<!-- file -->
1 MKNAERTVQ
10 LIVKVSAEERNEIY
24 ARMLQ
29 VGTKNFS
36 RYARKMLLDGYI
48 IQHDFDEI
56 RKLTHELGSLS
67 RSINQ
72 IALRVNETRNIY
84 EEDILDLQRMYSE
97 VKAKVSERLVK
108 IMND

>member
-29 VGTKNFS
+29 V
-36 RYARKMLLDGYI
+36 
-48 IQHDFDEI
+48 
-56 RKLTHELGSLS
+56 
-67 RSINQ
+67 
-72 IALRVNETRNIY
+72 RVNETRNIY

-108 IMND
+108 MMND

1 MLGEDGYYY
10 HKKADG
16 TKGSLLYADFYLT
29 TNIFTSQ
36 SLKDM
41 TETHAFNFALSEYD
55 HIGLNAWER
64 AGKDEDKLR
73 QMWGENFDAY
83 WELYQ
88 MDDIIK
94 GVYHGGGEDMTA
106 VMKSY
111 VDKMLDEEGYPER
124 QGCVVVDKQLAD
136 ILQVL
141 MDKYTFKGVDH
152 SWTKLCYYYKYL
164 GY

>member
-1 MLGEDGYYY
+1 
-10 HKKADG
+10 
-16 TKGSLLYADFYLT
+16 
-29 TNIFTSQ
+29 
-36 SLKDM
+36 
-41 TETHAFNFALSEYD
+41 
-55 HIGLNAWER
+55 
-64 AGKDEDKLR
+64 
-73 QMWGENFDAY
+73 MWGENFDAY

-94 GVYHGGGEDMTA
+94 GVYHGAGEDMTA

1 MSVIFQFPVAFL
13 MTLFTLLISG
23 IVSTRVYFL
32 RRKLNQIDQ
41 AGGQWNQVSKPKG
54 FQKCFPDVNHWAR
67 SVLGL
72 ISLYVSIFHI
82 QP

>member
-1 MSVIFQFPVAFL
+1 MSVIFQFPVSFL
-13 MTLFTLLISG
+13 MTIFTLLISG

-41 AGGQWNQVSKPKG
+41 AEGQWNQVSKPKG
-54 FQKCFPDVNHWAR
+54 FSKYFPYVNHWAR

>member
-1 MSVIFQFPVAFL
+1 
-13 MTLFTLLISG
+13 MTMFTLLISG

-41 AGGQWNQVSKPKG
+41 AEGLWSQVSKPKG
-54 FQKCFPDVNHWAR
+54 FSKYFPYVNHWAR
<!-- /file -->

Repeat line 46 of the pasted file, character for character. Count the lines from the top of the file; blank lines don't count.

164 GY